Financial aid can be scary; I’ll be the first to admit that. But one of the best ways to make everything a little bit more manageable is to make sure that you understand the language financial aid offices are using. So regardless of whether you are currently reviewing your financial aid package asking, “What the heck does any of this mean?” or you are just beginning to apply to colleges and wondering whether or not you can afford your dream school, this guide should help to make everything more doable.
Campus job: Campus job is fairly self-explanatory. It is a job on campus that is factored into your financial aid (meaning you are expected to earn a certain amount from the job and contribute it to your college costs) but is not federally regulated.
CSS (College Scholarship Service) profile: The CSS is similar to FAFSA in that it is a form used to determine potential aid. It is run by the CollegeBoard and is used less frequently than the FAFSA. While all institutors require FAFSA, for the most part only private institutions require the CSS profile. There is a fee to fill it out; in the past it was a $9 fee for the actual form and then $16 per school. It can be found online here. It goes live much earlier than FAFSA and can be filled out in the fall.
EFC (Expected family contribution): This how much your family is supposed to pay each year. This can include not only tuition and/or room/board but also things like travel and books. EFC tends to vary from school to school. Here is FAFSA’s definition of EFC.
The Expected Family Contribution (EFC) is a measure of your family’s financial strength and is calculated according to a formula established by law. Your family’s taxed and untaxed income, assets, and benefits (such as unemployment or Social Security) are all considered in the formula. Also considered are your family size and the number of family members who will attend college during the year.
EFC calculator: The EFC calculator is a calculator run by the CollegeBoard that provides an estimate of what your family’s EFC. The calculator can be found here and is known for often estimating higher numbers than the EFCs people actually get.
FAFSA (Free Application for Federal Student Aid): FAFSA is the main application you fill out to determine if you are eligible for government and/or institutional aid. FAFSA is through the government and has to be filled out annually. It opens January 1st each year and can be found online here. The form asks for information like income of parents and your family’s savings and property. To fill it out you will usually need parents’ and/or guardians’ 1040 and W-2.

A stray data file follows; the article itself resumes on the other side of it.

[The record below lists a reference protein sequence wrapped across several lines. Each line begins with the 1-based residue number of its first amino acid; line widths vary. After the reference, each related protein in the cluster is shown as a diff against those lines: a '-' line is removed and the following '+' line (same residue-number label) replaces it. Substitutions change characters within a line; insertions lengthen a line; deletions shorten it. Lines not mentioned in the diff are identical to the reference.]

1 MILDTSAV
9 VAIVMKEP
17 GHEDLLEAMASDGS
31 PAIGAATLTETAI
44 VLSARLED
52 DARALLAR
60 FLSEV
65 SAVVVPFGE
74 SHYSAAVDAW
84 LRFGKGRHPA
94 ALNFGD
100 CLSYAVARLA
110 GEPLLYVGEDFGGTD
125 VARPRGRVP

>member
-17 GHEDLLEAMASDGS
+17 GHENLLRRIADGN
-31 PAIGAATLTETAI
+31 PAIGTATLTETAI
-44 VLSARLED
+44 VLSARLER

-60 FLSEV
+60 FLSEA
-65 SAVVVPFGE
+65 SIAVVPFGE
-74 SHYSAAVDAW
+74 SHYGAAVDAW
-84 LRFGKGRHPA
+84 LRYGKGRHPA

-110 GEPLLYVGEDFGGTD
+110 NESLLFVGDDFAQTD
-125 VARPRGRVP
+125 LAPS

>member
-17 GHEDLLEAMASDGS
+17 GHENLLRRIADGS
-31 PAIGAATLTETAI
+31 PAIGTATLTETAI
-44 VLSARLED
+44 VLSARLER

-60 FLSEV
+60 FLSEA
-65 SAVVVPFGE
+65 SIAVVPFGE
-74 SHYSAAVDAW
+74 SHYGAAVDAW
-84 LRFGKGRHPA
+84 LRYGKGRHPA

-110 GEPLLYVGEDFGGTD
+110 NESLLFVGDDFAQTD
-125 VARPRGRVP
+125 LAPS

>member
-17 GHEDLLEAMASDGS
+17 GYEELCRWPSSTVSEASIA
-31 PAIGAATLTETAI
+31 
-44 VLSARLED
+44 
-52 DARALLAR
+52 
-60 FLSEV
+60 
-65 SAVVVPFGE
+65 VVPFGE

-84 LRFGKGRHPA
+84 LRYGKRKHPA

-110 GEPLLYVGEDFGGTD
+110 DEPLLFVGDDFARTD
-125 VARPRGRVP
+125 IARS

Federal Pell Grants: Pell Grants are grant money given from the government to low-income students. One is automatically given a Pell Grant based on their FAFSA if they are eligible. The maximum changes each year with the maximum for the 2015-2016 year being $5,775.
Federal subsidized loan: A federal subsidized loan is a loan provided by the government for school that can only be taken out if you are determined to be eligible. The U.S. Department of Education pays the interest on the loan while you are enrolled in school at least half-time and for the first six months after you graduate. You can also defer having to pay it off if you continue your education after undergrad.
Federal unsubsidized loan: A federal unsubsidized loan is also provided by the government, but does not require certain financial need (unlike subsidized loans). The main differences is that interest starts accumulating immediately because the U.S. Department of Education never pays the interest.
Federal work-study (FWS): Federal work-study is a campus job that is funded and guaranteed by the government. The U.S. Department of Education explains it best. They say, “The FWS Program provides funds for part-time employment to help needy students to finance the costs of postsecondary education. Students can receive FWS funds at approximately 3,400 participating postsecondary institutions.”
Meeting 100 percent of demonstrated need: When a school says that they “meet 100 percent of demonstrated need”, they are pledging to give you the difference between their total costs and your EFC. So if a school costs $20,000 and your EFC is $5,000 they would give you $15,000. However when meeting need a school can include loans and/or work-study.
Outside scholarship: Outside scholarships are scholarships provided by private organizations (often non-profits) that a student applies for separately from the school. These scholarships can often be used to reduce various aspects of a financial aid award including work-study and loans.
Private loan: Private loans are loans taken out from any institution that is not the government. They tend to have the highest interest rates and will begin to accumulate interest immediately. Private loans will not be factored into a financial aid award however are often taken out when there is unmet need.
State grants: State grants are like Pell Grants but are provided by one’s state. You have to apply for a state grant separately but if you have completed your FAFSA, there is very little you need to do. Each state has their own maximum amount that they will award.
Student aid report (SAR): A student aid report is basically a document that tells institutions how much you can afford for college. It is based on your FAFSA and becomes available after you finish filling out the FAFSA. It is most often required when applying for outside scholarships. The official definition is “a paper or electronic document that gives you some basic information about your eligibility for federal student aid as well as listing your answers to the questions on your FAFSA.”
Unmet need: Unmet need is the difference between how much a school is providing in aid and your EFC. If a school cost $20,000 and your EFC was $5,000 but the school only gave you $12,000 then your unmet need would be $3,000.